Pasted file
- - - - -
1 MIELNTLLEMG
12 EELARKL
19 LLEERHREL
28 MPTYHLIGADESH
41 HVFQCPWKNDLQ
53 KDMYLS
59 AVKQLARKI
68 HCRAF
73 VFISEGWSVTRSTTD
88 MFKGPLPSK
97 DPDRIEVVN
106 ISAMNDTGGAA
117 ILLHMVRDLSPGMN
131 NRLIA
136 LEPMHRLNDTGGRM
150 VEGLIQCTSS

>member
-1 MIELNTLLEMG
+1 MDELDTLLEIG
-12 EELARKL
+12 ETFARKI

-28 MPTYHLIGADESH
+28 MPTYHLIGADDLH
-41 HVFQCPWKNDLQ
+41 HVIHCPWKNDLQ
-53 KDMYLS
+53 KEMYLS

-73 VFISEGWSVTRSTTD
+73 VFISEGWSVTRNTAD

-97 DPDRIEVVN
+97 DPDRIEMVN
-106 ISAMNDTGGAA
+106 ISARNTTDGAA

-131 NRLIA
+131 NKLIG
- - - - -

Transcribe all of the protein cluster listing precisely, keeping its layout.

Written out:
1 MIELNTLLEMG
12 EELARKL
19 LLEERHREL
28 MPTYHLIGADESH
41 HVFQCPWKNDLQ
53 KDMYLS
59 AVKQLARKI
68 HCRAF
73 VFISEGWSVTRSTTD
88 MFKGPLPSK
97 DPDRIEVVN
106 ISAMNDTGGAA
117 ILLHMVRDLSPGMN
131 NRLIA
136 LEPMHRLNDTGGRM
150 VEGLIQCTSS

>member
-1 MIELNTLLEMG
+1 MDELDTLLEIG
-12 EELARKL
+12 ETFARKI

-28 MPTYHLIGADESH
+28 MPTYHLIGADDLH
-41 HVFQCPWKNDLQ
+41 HVIHCPWKNDLQ
-53 KDMYLS
+53 KEMYLS

-73 VFISEGWSVTRSTTD
+73 VFISEGWSVTRNTAD

-97 DPDRIEVVN
+97 DPDRIEMVN
-106 ISAMNDTGGAA
+106 ISARNTTDGAA

-131 NRLIA
+131 NKLIG